Three Ways to Break Down Intercultural Myths

What are the myths and sayings we often hear about the diversity of the world and intercultural competence? How much do they help us learn about and navigate the interconnected world around us, and how much do they keep us from developing intercultural competencies? Janet Bennett, the famous interculturalist, explored these topics in a highly engaging and inspiring talk at the AFS Academy, a cross-disciplinary learning and training event which helps AFS volunteers and staff develop personally and professionally and be better able to work towards our mission of creating a more just and peaceful world.

This talk has given us food for thought by exploring three frequently used myths, and offering remedies for them. These myths fall into the category of minimizing cultural difference and incorrectly assuming too much similarity among people, while holding back our explorative spirits.


SUSPENDING JUDGEMENT IS KEY
In a desire to focus on similarities all of humanity shares and to avoid having to interact with difference, people often say, “It’s a small world after all”. However, it is precisely the diversity of the world that we need to engage with. Instead of assuming that our way is “normal” and assigning negative labels to anything outside of it, showing cultural humility and suspending judgement when faced with difference is the way to go.

FOCUS ON EMPATHY
The Golden Rule tells us to treat others the way we would like to be treated. This sounds pretty straightforward, right? The assumption is that we are all humans, so the way I do things must be the right way for you too. This rule actually does not apply in intercultural contexts, simply because it lacks the understanding and compassion for difference. Instead of assuming that your way is the best and only way to treat others, take a step back and be empathic to the other person. A very useful tool for empathy is the Platinum Rule: treat others the way THEY want to be treated.

NEVER STOP BEING CURIOUS
For true interculturalists, curiosity did not really kill the cat – actually, curiosity is a key means for enhancing intercultural competence. Being curious means not only asking a lot of questions about the world around you, but actually moving beyond that and fostering a sense of wonder and exploration for the unknown.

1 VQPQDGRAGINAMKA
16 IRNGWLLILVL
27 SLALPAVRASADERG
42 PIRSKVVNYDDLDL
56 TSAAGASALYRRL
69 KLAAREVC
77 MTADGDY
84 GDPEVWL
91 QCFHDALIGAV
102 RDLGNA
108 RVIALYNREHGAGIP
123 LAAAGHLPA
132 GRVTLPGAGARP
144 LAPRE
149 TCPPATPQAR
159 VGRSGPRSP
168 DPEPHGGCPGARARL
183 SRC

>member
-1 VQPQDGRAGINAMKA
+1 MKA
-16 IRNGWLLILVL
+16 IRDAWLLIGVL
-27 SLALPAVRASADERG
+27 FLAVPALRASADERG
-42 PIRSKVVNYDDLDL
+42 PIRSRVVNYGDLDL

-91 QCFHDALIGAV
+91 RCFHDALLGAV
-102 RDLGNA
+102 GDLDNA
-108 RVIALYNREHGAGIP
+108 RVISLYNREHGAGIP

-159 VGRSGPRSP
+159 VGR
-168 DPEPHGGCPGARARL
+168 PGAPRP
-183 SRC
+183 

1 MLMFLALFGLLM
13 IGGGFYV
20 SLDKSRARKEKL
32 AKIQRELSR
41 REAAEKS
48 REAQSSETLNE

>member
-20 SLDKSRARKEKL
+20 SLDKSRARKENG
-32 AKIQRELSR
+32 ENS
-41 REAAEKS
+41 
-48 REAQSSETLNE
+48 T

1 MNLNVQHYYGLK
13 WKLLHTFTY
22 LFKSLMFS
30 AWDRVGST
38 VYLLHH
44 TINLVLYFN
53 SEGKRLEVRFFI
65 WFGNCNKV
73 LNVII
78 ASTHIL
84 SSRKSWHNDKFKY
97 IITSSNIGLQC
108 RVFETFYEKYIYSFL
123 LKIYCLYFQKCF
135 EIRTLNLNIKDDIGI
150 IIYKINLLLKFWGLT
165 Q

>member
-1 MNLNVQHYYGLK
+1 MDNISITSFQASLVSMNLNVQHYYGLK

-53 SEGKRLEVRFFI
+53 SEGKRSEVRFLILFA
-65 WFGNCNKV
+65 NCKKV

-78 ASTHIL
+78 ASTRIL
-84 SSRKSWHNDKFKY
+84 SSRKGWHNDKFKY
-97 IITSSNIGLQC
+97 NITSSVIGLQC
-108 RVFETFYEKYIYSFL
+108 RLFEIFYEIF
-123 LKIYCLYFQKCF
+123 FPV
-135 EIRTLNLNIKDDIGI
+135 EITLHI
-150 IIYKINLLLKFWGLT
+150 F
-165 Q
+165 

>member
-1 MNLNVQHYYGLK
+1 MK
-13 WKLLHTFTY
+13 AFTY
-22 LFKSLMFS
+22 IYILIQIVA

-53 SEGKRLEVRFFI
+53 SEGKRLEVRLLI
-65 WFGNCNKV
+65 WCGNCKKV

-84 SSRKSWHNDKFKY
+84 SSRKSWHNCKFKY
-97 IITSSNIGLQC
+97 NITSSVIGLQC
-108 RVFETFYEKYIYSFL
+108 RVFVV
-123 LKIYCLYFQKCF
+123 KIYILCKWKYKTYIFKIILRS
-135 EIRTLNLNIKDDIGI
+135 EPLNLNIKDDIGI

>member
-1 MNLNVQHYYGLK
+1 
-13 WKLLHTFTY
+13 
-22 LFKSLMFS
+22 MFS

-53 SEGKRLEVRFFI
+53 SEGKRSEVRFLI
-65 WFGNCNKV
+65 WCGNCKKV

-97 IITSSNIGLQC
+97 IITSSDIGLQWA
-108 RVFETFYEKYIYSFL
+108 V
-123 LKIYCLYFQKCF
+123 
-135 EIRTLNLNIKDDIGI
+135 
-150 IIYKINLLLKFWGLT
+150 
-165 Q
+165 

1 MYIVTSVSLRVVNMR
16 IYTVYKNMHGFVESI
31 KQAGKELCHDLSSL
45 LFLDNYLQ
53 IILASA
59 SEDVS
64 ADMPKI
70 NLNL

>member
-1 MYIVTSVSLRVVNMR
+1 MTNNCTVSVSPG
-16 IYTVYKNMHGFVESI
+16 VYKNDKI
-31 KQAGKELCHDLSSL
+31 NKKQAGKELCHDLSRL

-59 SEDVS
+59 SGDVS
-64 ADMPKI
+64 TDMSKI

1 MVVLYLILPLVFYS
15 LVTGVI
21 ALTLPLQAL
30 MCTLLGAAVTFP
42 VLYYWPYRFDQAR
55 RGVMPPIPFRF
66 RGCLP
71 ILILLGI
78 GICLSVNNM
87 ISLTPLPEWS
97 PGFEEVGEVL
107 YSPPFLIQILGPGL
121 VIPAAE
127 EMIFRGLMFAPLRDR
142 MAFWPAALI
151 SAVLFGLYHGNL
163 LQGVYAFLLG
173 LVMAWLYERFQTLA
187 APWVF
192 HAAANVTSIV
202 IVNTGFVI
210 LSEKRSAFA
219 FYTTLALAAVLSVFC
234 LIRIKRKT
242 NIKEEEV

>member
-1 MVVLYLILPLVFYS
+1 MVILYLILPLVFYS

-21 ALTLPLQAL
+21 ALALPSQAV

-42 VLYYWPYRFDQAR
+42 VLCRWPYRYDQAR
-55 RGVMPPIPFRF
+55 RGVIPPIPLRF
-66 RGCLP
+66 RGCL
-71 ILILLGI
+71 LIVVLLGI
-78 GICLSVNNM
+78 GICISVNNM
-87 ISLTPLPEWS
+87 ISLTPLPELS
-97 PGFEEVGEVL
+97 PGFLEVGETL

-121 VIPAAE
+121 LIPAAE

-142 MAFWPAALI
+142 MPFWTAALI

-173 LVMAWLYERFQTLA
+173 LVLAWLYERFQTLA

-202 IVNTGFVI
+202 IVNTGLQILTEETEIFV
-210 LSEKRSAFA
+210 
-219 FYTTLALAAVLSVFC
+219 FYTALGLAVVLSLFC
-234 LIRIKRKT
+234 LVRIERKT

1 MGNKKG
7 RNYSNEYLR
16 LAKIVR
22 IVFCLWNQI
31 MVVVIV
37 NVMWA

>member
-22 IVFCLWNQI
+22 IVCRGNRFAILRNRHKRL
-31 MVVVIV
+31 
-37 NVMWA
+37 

What’s next?

If today’s world is rife with safety concerns, inequalities and environmental degradation, we asked Janet for advice on where to go from here. The advice is clear: global competence has such long-term effects, especially for AFSers who participate in our intercultural exchange programs, that the work of interculturalists is more important than ever. While there is a crisis of intercultural cooperation today and the people seem to be less willing to work together and interact, intercultural competence remains and will be most needed in the next 5 or 10 years.

Janet Bennett is one of the most important players in the intercultural field – the director of the Intercultural Communication Institute and the person behind its famous Summer Institute for Intercultural Communication (SIIC), an engaging and inclusive learning environment for hundreds of people working in education, training, business and consulting within the field of intercultural communication. Among other contributions to the field, Janet has edited the SAGE Encyclopedia of Intercultural Competence, the ultimate resource on cultural competence, cultural sensitivity, transcultural skills, diversity competence and much more.

Extending Our Empathy

Have you ever heard somebody across the room laughing and smiled yourself, without knowing what inspired the original outburst of laughter? Do you sometimes cry while watching an emotional scene in a movie? The ability to empathize, to share and understand the feelings of others, comes easily and naturally to many of us. It is an important trait to be practiced daily especially in a globalized world where we encounter people who are somehow different from us on a daily basis.